The southern United States is known for its balmy weather and beautiful natural landscapes. But this region is also home to some of the most deadly and painful insects in the country.
The mosquito is one of the most common insects in the southeast, with millions of the bloodsuckers being found in a single square mile of land. Mosquitoes are responsible for bringing in disease, causing painful and itchy rashes, and causing other health problems.
How do mosquitoes spread disease?
Mosquitoes get infected with diseases when they bite people or animals carrying viruses, bacteria, and other pathogens in their blood. When mosquitoes suck blood, they pick up some of these pathogens. The mosquitoes then inject the pathogens into the next person they bite, who can then pass the infection on to other people.
What kinds of diseases are spread by mosquitoes?
Mosquitoes can spread a variety of diseases throughout the southeast. Some of the most common mosquito-borne infections in this region include the West Nile virus, Eastern Equine Encephalitis, and Zika virus. The mosquitoes that spread these diseases are also the same mosquitoes that cause painful and itchy rashes. The most well-known disease spread by mosquitoes recently is the Zika virus, which has caused an outbreak of babies being born with small heads in South Carolina and other parts of the Southeast.
Are any of these diseases deadly?
Many can be deadly diseases spread by mosquitoes in the Southeast. Dengue and West Nile virus are dangerous diseases that can cause death if not treated quickly. Eastern Equine Encephalitis is less well-known, and it’s rare to get the infection. However, the CDC reports nearly 30% of those who get the disease die or suffer long-term neurological damage.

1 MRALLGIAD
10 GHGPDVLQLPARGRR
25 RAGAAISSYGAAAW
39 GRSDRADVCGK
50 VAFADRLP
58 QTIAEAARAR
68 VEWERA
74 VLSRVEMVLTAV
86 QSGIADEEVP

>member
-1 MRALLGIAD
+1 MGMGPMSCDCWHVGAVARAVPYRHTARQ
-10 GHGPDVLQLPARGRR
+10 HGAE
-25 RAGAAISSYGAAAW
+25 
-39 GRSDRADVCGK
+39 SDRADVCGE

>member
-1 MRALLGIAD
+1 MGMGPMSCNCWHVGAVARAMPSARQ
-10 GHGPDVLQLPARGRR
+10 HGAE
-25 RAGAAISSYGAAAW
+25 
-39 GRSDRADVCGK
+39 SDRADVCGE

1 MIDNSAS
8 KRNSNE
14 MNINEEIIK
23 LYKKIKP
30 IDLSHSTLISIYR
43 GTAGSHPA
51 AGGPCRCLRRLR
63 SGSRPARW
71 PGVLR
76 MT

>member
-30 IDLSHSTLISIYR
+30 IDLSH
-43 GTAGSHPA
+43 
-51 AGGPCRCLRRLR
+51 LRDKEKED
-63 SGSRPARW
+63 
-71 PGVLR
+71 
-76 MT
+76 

Other severely dangerous or potentially fatal diseases spread by mosquitoes include La Crosse encephalitis, St. Louis encephalitis, and the parasitic disease Malaria.
How can people protect themselves from mosquito-borne diseases?
The CDC recommends dynamic mosquito control both outside and within the home. Mosquitoes lay their eggs in standing water, so it’s essential to remove all stagnant water from around the house. This includes replacing old tires, filling tree holes, and keeping septic tanks in good repair. If there are large amounts of standing water in a yard, such as ponds, then using a larvacide may be necessary.
Inside the home, it’s essential not to leave doors or windows open. Use door and window screens to keep mosquitoes out. Air conditioning also helps keep mosquitoes out of the home—regularly clean sources of standing water such as flower pots and vases. If mosquitoes do get inside the house, an insecticide will be needed.
What sort of insecticide should be used?
Retail stores typically sell both outdoor and indoor insecticides. Indoor treatments, such as foggers, work quickly but usually require people to leave their homes while the treatment is being applied. Pets will also have to be relocated temporarily. The CDC says indoor remedies alone are not enough. Homeowners will have to treat the inside and outside of their homes.
It’s recommended that those who are not comfortable treating their own homes use a pest control service. When searching for a residential pest control service, it’s essential to find a licensed service and a member of recognized national and state pest control associations.
When in doubt, contact the state Department of Agriculture or an equivalent government agency to inquire about the status of a pest control business.